Green Bay Packers fans, let's face it: we've had it pretty good as far as our quarterbacks have gone over the last 25-plus years. Aaron Rodgers holds the mantel now, and before him we had a great string of 16 years with Brett Favre at the helm of the franchise. Going back even farther, Don Majkowski had some flashes of brilliance as well, taking us all the way back into the late 1980s.
With Rodgers just a year removed from his second NFL MVP award and turning 32 years old this offseason, that success looks to remain consistent for the better part of the next decade.
So you can forgive us if we feel that we have it better than anyone else at that position. However, Rotoworld's Patrick Daugherty sees one team as having a better long-term quarterback situation than the Packers', and it's one that Green Bay fans won't like: Russell Wilson and the Seattle Seahawks.
Here are a few of Daugherty's comments about the comparison he makes between the top two men on his list:
You could certainly argue that Wilson still isn’t as good as Aaron Rodgers, but you can’t argue his age — five years younger. That’s not to say youth alone is Wilson’s claim to the top spot. Whereas Rodgers struggled with a bad supporting cast last season, Wilson has consistently thrived with them. He’s also been held back by a run-first scheme that finally gave way to his unique gifts in 2015.
To be fair, let's give credit where credit is due - Wilson did have a remarkable second half in 2015, coming on strong after just an okay first nine games. Here are his splits from the first nine games to the final seven:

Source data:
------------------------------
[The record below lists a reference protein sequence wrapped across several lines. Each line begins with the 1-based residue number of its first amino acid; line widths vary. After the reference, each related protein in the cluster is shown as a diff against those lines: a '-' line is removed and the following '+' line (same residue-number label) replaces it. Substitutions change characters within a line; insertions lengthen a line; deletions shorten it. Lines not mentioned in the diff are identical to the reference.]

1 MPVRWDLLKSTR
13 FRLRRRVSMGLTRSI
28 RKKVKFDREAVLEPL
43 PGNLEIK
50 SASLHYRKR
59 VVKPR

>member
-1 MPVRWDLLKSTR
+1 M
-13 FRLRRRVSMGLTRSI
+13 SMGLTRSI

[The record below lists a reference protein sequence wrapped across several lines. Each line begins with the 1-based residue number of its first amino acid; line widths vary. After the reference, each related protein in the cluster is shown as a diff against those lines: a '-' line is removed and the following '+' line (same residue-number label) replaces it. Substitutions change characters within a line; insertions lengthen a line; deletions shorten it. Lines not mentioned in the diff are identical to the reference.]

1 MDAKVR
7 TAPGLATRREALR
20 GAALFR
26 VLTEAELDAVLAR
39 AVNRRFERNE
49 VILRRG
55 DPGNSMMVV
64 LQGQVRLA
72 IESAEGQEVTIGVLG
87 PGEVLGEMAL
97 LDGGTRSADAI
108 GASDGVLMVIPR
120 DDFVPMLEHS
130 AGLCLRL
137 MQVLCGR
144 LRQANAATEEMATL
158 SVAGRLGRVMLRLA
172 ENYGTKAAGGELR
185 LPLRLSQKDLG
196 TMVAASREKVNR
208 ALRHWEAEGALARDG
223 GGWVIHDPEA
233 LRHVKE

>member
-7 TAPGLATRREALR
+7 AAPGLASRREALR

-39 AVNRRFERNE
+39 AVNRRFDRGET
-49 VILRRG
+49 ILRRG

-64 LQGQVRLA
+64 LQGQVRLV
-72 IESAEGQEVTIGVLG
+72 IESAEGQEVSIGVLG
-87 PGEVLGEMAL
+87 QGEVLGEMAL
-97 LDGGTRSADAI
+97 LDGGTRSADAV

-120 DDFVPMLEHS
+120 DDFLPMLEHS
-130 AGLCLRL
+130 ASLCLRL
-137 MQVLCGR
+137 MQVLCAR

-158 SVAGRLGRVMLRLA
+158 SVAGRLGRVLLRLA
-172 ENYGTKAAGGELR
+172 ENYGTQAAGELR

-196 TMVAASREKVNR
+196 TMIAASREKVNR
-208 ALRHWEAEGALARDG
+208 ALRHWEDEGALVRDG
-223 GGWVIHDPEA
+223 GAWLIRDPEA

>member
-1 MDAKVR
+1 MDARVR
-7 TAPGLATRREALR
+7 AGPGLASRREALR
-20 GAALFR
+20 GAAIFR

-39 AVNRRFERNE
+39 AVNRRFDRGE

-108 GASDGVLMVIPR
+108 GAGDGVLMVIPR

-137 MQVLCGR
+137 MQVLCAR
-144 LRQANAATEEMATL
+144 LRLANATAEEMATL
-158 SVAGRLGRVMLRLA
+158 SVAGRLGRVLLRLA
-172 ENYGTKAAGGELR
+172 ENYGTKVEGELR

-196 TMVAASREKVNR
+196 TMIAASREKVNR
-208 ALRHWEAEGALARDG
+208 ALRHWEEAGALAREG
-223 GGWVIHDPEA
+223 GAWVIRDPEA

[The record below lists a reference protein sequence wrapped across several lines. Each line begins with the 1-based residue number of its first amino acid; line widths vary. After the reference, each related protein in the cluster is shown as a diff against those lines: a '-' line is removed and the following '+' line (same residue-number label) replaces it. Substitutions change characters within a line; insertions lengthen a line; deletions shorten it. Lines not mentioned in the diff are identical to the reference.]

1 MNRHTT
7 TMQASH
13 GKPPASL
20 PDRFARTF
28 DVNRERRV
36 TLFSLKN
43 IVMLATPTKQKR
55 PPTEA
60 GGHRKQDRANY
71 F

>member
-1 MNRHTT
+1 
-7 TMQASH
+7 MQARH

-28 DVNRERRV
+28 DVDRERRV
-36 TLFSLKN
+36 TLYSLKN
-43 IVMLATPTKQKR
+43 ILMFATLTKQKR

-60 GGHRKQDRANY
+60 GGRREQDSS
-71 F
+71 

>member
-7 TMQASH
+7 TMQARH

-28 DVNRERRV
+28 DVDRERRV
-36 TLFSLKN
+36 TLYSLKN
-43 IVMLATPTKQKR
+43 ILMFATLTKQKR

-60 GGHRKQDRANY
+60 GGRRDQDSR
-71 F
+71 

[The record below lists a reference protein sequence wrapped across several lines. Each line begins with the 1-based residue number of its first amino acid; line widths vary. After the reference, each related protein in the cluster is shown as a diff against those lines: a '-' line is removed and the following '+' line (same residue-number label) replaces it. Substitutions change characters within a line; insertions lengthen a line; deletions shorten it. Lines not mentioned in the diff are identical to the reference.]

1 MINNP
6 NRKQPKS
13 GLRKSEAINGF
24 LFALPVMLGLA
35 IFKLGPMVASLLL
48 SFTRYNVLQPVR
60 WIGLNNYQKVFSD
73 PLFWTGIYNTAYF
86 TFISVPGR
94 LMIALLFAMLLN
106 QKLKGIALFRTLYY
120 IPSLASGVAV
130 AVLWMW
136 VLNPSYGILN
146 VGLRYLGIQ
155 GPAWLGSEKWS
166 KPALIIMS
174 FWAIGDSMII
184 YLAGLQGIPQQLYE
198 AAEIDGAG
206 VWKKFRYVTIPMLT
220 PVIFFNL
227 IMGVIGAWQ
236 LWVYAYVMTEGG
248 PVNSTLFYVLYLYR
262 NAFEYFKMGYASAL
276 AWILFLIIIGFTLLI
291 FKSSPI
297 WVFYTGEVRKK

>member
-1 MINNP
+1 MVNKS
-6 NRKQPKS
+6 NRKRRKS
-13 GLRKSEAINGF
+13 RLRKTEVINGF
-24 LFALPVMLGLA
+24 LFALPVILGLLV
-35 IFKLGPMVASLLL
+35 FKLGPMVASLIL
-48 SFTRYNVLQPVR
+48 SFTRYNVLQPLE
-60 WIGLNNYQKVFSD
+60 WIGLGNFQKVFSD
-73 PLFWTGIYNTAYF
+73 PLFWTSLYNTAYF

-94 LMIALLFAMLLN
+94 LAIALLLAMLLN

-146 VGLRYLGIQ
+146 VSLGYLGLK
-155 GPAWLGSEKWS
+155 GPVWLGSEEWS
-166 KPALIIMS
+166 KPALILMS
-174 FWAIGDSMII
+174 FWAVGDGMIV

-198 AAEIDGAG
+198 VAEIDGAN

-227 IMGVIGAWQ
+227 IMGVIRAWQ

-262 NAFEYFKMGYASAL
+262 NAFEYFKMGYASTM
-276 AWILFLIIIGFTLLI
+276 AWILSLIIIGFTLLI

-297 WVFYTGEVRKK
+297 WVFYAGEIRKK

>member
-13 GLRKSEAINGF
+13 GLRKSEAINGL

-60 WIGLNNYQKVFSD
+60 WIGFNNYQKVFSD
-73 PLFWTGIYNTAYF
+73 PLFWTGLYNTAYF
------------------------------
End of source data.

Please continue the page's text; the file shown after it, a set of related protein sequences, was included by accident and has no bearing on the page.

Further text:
Games 1-9: 175-266 (65.8%), 2118 yards (235.3 ypg), 10 TDs, 7 INTs; 64 carries, 355 yards (5.6 ypc), 0 TDs
Games 10-16: 154-217 (70.1%), 1906 yards (272.3 ypg), 24 TDs, 1 INT; 39 carries, 198 yards (5.1 ypc), 1 TD
What is fascinating about these numbers are that he threw the ball about the same number of times per game in the second half, but was insanely more effective when doing so - and he also ran (and presumably scrambled) far less in the second half.
An astute observer might imagine that his offensive line played better in the second half than the first. That observer would be correct. In the first half of the year, Wilson was sacked 3.7 times per game, and was taken down at least four times in six of those nine games. In the second half, Seattle's sacks allowed dropped to 1.9 per game, with just one game of more than two.
The Packers, meanwhile, had a massively depleted receiving corps, which featured a number one wideout with a torn ACL (Jordy Nelson), a number two with a bum shoulder (Randall Cobb), a #3 playing on an injured ankle (Davante Adams), a #4 who was lost for the year with an ankle injury of his own in week six (Ty Montgomery), a returning player who was cut by two other teams last offseason (James Jones), and two second-year wideouts who had barely played at all on offense (Jeff Janis and Jared Abbrederis). Rodgers dealt with all that while dealing with injuries across the offensive line as well, as he took one more sack than Wilson in 2015 and was hit far more in the games in which he struggled down the stretch.
In other words, any quarterback will be off his game when dealing with pass-rushers in his face on a regular basis and with virtually no healthy receivers to throw to.
Still, although Rodgers' yardage and completion numbers trailed Wilson's in 2015, the two posted fairly similar TD/INT numbers in 2015 (31/8 for Rodgers, 34/8 for Wilson). Daugherty also acknowledges that there is no reason to expect Rodgers to maintain his "down" pace, as he heaps a fair share of praise on #12:
Although he’s now 32, Rodgers remains in his physical prime ... Rodgers is the league’s best pure passer, and should remain so for at least the next 2-3 seasons.
With that in mind, it's possible that we're making a mountain out of a molehill here. For the long term, Rodgers is still viewed by this pundit as one of the two best quarterbacks in the NFL for the immediate and foreseeable future, and his play should be a key factor in the Packers likely remaining Super Bowl contenders in that span.
And besides, we know what a healthy Rodgers with a reasonably healthy supporting cast is capable of. We'll just have to look forward to him being ranked number one on this list in 2017.